This year’s common book has captured the interest of students from a variety of courses, Common Book Committee members say.
“The Immortal Life of Henrietta Lacks” by Rebecca Skloot focuses on the true story of the “immortal” cells taken from a poor black cancer patient without her consent.
For years, the Eastfield common book project has chosen a book to incorporate into courses and activities. Previous selections include Dashiell Hammett’s detective novel “The Maltese Falcon” and Ray Bradbury’s collection of science fiction short stories “The Illustrated Man.”
Librarian Megan Horlander, a committee member, said the program has seen success over the past few years, including increased attendance at events.
“We’ve gotten really good feedback so far, especially this year,” Horlander said. “This is one of the biggest years we’ve ever had because this is such a powerful book.”
In “The Immortal Life of Henrietta Lacks,” Skloot chronicles how Lacks’ cells were sold and used to develop multiple scientific milestones, including the polio vaccine, cloning and gene mapping.
The book intertwines the impact of the HeLa cells on the scientific community and the Lacks family’s struggle with race and class. It also covers the personal relationships among members of the Lacks family and their response to the use of Henrietta’s cells.
Because the book covers multiple themes and utilizes many styles of writing, the Common Book Committee found various ways to incorporate course work and events into the program.
Events in the fall semester included the Eastfield Theatre Company’s productions of Henrik Ibsen’s “A Doll’s House” and David Saar’s “The Yellow Boat” and a visit to campus by members of the Lacks family.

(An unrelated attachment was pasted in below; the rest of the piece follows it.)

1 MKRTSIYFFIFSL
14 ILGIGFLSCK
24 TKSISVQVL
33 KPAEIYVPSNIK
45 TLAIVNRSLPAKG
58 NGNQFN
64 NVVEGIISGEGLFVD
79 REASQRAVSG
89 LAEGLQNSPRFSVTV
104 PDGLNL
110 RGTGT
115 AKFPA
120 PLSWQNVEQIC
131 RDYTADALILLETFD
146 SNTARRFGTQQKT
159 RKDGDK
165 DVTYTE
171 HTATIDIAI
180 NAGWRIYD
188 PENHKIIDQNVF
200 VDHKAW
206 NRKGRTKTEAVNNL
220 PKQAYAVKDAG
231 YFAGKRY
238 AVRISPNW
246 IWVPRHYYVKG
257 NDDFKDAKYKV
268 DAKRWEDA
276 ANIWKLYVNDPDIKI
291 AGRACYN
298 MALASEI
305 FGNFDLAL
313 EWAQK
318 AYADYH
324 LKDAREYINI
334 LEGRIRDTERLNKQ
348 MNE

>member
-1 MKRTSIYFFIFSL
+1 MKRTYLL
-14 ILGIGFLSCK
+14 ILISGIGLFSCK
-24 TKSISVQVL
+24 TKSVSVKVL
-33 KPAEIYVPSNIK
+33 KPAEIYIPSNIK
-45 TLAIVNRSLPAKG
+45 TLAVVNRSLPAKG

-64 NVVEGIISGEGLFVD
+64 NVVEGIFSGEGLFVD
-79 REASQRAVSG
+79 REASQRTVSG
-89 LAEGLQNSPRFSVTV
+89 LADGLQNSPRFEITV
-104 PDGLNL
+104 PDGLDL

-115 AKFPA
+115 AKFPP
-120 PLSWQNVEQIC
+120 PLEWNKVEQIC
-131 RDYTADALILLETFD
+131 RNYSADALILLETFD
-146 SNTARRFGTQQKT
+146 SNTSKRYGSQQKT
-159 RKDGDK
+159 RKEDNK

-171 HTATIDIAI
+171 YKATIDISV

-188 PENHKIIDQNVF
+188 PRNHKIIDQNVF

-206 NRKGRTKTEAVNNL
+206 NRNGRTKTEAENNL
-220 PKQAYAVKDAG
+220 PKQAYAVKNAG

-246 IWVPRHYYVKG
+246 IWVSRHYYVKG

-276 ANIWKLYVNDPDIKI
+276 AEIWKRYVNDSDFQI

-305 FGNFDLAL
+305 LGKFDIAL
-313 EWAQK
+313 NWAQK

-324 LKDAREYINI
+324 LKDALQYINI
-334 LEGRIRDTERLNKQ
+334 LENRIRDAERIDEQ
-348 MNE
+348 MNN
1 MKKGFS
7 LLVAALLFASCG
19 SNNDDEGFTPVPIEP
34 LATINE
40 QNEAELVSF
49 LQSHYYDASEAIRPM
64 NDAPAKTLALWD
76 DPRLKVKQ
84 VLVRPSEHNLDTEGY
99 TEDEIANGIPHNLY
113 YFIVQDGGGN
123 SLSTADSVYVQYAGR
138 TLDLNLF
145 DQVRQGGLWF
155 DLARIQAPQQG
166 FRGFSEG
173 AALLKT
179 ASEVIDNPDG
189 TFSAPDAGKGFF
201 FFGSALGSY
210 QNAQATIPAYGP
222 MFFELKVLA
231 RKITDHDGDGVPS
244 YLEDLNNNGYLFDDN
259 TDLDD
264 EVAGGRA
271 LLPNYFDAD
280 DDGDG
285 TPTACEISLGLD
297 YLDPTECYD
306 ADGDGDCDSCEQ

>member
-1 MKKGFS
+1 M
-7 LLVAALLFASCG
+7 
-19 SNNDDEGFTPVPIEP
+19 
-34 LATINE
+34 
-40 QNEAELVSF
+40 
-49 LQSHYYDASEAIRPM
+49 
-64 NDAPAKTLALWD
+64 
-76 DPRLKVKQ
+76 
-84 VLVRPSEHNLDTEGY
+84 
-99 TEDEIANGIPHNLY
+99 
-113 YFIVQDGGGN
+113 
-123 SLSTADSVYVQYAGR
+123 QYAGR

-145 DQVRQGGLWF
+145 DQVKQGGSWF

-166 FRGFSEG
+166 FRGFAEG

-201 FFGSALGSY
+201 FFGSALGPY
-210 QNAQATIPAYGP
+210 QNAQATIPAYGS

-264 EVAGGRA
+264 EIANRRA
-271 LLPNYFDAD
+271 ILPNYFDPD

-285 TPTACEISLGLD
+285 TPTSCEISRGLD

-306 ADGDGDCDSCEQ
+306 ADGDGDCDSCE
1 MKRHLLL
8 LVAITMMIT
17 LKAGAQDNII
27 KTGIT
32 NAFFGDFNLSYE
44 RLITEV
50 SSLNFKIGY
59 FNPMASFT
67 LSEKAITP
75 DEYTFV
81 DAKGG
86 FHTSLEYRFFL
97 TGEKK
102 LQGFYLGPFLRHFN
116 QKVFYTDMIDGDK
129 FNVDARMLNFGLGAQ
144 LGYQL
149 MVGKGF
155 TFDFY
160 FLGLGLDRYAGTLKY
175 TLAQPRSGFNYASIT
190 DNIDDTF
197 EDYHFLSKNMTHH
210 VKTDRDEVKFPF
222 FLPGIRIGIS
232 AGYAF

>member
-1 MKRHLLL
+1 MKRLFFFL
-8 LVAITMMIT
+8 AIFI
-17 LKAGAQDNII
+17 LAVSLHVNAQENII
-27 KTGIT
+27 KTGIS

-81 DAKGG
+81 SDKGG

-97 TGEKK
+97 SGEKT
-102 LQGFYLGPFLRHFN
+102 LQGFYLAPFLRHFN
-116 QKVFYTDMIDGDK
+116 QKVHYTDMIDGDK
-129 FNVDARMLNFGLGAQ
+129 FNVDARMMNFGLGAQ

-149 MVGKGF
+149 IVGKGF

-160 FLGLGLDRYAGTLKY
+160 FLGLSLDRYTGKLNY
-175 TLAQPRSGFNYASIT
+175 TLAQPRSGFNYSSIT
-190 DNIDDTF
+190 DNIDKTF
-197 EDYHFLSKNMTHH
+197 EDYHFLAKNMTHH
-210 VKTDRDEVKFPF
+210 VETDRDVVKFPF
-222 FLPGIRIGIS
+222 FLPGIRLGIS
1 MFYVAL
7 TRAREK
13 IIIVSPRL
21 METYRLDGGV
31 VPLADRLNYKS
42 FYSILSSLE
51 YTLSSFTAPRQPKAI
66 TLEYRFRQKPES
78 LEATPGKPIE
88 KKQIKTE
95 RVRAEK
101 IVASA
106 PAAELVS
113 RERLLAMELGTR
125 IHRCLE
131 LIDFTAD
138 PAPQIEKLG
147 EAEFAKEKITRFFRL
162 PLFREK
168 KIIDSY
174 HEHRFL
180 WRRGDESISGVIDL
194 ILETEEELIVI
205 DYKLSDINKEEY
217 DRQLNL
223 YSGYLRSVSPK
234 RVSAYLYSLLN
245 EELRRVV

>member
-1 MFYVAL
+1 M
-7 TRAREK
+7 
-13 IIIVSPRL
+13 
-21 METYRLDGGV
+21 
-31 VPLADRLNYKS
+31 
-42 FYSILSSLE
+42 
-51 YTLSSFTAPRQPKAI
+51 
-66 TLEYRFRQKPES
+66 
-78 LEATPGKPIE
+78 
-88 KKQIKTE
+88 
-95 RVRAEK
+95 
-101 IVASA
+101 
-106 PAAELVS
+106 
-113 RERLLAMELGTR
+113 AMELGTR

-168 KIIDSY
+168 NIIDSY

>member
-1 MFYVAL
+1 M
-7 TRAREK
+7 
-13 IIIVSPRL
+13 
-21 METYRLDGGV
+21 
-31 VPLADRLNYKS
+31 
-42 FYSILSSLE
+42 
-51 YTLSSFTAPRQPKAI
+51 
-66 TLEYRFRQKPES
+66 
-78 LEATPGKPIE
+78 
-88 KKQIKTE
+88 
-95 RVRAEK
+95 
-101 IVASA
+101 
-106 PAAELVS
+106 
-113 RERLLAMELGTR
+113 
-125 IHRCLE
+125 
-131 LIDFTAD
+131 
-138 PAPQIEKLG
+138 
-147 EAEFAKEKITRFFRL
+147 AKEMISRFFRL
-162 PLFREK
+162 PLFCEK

On Oct. 13, Dr. Fred Grinnell discussed the ethics of human research.
Grinnell is a cell biologist and professor of medical science at the UT Southwestern Medical Center and is known for his work in bioethics.
The event saw a huge turnout according to organizers.
English professor Michael Morris, a committee member, has high hopes for common book events for the spring. The committee plans to include panels and involve other clubs and organizations on campus, he said.
“We would like to do academic panels,” he said. “We’d like to partner with some of the other events that are going on. For example, Black History Month [and] Women’s History Month. These will be less presentations and events and more conversations, and we’ll draw from the talent and expertise of our professors.”
Alan Garcia, a student who attended the Nov. 9 Microscopes with Murry event, expressed his personal interest. The event was hosted by lab coordinator Murry Gans and showcased the varied uses of microscopes.
“It was enjoyable seeing how there are different types of microscopes and being able to use them,” Garcia said. “I learned the type of microscopes and the techniques they use it for to check money for fake printing, to check on living organisms, DNA, fingerprints, etc.”
The variety of themes has allowed the book to be shared and understood through numerous courses and different events with many possible focuses, Morris said.
“Each of our events has been very engaging, and my students have come back to classes talking about them,” Morris said. “It’s been nice to have them engaged in all the events, and we’ve had some very good conversations. I’ve just been really excited to see so many students get excited for what we’re doing.”